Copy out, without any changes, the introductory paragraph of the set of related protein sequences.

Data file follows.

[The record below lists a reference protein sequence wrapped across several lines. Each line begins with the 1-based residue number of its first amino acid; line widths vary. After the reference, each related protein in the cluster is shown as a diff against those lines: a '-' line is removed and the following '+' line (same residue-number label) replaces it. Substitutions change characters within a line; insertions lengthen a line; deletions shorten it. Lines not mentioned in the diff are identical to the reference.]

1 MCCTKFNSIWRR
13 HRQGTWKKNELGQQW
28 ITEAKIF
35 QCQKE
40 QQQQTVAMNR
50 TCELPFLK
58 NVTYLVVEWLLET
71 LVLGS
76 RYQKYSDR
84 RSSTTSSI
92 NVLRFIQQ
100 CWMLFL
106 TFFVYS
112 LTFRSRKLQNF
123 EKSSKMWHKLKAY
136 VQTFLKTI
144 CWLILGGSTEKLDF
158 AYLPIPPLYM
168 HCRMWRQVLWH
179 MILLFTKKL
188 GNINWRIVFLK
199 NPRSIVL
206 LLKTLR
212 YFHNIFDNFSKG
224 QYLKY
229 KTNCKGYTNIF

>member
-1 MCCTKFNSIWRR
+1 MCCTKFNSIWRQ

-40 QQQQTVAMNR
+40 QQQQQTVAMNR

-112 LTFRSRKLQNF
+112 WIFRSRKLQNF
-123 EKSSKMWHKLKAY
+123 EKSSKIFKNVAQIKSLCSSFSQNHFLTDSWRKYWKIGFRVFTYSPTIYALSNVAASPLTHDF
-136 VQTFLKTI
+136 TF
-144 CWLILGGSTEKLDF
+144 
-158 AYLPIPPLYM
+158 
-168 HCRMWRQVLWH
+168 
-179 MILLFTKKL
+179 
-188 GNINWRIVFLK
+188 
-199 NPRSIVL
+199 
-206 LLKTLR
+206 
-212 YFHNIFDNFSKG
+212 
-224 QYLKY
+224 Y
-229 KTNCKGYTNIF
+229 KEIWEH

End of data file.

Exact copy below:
[The record below lists a reference protein sequence wrapped across several lines. Each line begins with the 1-based residue number of its first amino acid; line widths vary. After the reference, each related protein in the cluster is shown as a diff against those lines: a '-' line is removed and the following '+' line (same residue-number label) replaces it. Substitutions change characters within a line; insertions lengthen a line; deletions shorten it. Lines not mentioned in the diff are identical to the reference.]